SOONER or later every angler will buy a rod. There are many brands on the market, each offering a selection of models. Some are crafted from bamboo but most rods are now built on blanks made from graphite, carbon fibre, composites of these materials, or fibreglass. Today, we are spoiled for choice.
You can buy fishing rods in big chain stores, online, from specialist local tackle outlets or go to a rod builder for a custom-made model. Rods vary in price from a under $50 to thousands of dollars.
This article is aimed at helping an angler develop a basic understanding of fishing rods. It examines rod types, terminology and the selection process. Finally, it offers some advice about care and maintenance.
The small print
Many manufacturers place information on their rods. This may include rod length, recommended line breaking strain, lure weight and, in some cases, “power” setting. Some use a series of letters that might refer to the rod’s purpose (BSR – bream spin rod), its “action” (MT – medium taper) or the model within the range. Some rods have a serial number for warranty purposes. These markings are found on the bottom third of the rod.
Fly fishing rods will provide a recommended line weight suitable for that blank. Many game rods are built to suit a specific line class i.e. 10 kg. Most rods are built to suit a range (2-4 kg for example), which means you can fish lines from 2 – 4 kg over this rod.
There may also be a recommended cast weight that could be in grams or ounces. Again, this is likely to cover a range of weights i.e. 1/4 to 5/8 oz.
There are no standard labelling conventions so some lengths are in inches, feet or centimetres. Power ratings range from 1 to 5 with 1 being less powerful and relate to the rod’s use. An offshore 3 power is not the same as a light estuary 3 power.
Some rod manufacturers name their products. A range of rods may be given a title and each model becomes a number in that range; or each rod within the range has a name. Most opt for names that offer little insight into the rod’s primary purpose. Unfortunately, few label a model a “bream” or “marlin” rod.
Under load most blanks will try to roll so the “backbone” sits upper most. Overhead rods have the guides run along the backbone while threadline rods are bound on the opposite side. This is so the rod adopts its natural curve and does not try to roll as a fish is fought. Any rod not built on its dominant backbone (some have several) should be avoided. Spiral wrapped rods are the exception where the reel sits on top but the runners spiral the line underneath. This allows the builder to use fewer guides.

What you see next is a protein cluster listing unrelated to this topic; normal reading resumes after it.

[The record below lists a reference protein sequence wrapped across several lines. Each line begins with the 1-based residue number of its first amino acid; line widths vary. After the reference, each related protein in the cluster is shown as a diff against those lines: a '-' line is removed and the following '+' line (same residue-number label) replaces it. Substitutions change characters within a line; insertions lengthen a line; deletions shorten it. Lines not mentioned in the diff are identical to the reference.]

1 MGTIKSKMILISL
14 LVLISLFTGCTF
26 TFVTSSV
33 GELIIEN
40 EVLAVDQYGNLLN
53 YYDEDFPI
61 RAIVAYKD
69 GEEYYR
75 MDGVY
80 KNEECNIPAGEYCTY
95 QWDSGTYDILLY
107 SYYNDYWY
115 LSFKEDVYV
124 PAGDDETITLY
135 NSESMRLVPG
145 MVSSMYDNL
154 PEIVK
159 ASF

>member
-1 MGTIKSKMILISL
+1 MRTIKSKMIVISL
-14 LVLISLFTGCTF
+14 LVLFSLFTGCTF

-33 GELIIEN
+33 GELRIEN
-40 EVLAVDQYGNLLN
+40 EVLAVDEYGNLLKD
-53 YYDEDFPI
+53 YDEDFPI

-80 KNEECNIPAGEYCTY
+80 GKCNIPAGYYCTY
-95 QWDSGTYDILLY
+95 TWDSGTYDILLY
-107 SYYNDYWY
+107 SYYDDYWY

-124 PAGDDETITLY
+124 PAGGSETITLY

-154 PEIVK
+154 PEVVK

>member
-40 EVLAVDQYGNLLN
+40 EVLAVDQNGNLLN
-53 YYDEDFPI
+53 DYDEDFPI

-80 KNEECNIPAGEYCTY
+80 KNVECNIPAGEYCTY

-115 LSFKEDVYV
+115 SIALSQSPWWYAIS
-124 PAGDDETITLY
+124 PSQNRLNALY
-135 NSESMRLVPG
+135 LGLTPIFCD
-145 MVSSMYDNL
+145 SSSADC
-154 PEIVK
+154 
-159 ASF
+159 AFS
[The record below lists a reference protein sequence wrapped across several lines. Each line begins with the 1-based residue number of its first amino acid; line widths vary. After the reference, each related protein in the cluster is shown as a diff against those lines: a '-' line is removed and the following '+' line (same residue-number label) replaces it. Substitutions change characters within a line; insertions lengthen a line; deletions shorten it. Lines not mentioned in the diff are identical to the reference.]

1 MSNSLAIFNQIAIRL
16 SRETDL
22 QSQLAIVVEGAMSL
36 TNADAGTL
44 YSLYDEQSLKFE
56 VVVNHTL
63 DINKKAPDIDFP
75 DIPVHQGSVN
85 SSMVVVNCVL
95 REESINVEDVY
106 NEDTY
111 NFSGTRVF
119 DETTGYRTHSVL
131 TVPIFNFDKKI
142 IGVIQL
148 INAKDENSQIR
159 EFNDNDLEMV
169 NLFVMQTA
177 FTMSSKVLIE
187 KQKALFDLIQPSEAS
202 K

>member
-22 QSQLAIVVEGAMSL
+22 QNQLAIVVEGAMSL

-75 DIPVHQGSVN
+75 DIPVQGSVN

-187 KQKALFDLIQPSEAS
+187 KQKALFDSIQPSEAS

Action and recovery
“Action” is how the rod bends and where it locks up or ceases to bend or load. Rods have different actions designed for different purposes. Soft or slow action rods bend right down to the butt, are designed for shock absorption and are said to be forgiving. Fast action rods lock further up and are have a stiffer butt section. Note that rods with the same action can have different capacities.
Recovery is all about how much energy the blank can store then release on the cast. Some old fibreglass models have very slow recovery. Today, modern materials are invariably stiffer and generally recover quickly. Fast recovery may be ideal for flicking lures, accuracy and distance while slower recovery might be useful when shy biters are eating a bait and minimal resistance is required.
Reel seats and fittings
Rods are built to work with a specific reel. Sidecast rods will have the reel seat at the bottom of the blank. This is because during the cast the reel is controlled by the bottom hand. Threadline and baitcaster rods are built with a length of rod below the reel seat as they are controlled by the top hand. Rod guides sit on top for baitcaster and overhead reels while they remain under the rod for threadlines.
Grips are made from cork or synthetic material such as Hypalon or Duralon. In some cases, leather or heat shrink is used. Runners or line guides can be ringed or rollers or a combination. Some guides are built from wire (snake guides and “recoil” styles). Micro and super light guides do less to change or “sandbag” a blank’s action. Guides are fixed to the rod using binding thread and preserved using two-part epoxy or similar. Some rods also feature “rod art” where binding thread or epoxy mixtures are used to make designs mostly just above the foregrip.
Some blanks are painted or coated but many top end models are built with a minimum of additional weight so that the blank retains its true character.
Cast or fight
If a rod is expected to be used in prolonged fights with powerful fish, then the butt section will be designed to provide the optimum leverage for an angler. Heavy game rods are fish fighting tools that are almost impossible to cast with. Some rods on the other hand, are optimised for casting. Fly rods are great casting tools but less efficient to fight the fish with thanks to length and action. Most rods are built to facilitate both.